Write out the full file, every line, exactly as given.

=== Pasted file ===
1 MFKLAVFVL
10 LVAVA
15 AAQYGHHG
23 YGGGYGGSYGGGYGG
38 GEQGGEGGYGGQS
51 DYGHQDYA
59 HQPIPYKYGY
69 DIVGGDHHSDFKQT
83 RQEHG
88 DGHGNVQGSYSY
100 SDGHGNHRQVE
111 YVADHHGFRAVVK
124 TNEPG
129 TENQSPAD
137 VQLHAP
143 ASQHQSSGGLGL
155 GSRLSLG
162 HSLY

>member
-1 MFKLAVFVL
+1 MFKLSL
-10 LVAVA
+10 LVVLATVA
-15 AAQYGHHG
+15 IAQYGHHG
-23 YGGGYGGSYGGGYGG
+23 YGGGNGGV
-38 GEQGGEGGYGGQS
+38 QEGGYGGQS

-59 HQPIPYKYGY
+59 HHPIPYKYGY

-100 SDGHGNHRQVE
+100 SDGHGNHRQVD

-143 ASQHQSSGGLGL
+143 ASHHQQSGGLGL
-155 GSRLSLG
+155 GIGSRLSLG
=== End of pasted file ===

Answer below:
1 MFKLAVFVL
10 LVAVA
15 AAQYGHHG
23 YGGGYGGSYGGGYGG
38 GEQGGEGGYGGQS
51 DYGHQDYA
59 HQPIPYKYGY
69 DIVGGDHHSDFKQT
83 RQEHG
88 DGHGNVQGSYSY
100 SDGHGNHRQVE
111 YVADHHGFRAVVK
124 TNEPG
129 TENQSPAD
137 VQLHAP
143 ASQHQSSGGLGL
155 GSRLSLG
162 HSLY

>member
-1 MFKLAVFVL
+1 MFKLSL
-10 LVAVA
+10 LVVLATVA
-15 AAQYGHHG
+15 IAQYGHHG
-23 YGGGYGGSYGGGYGG
+23 YGGGNGGV
-38 GEQGGEGGYGGQS
+38 QEGGYGGQS

-59 HQPIPYKYGY
+59 HHPIPYKYGY

-100 SDGHGNHRQVE
+100 SDGHGNHRQVD

-143 ASQHQSSGGLGL
+143 ASHHQQSGGLGL
-155 GSRLSLG
+155 GIGSRLSLG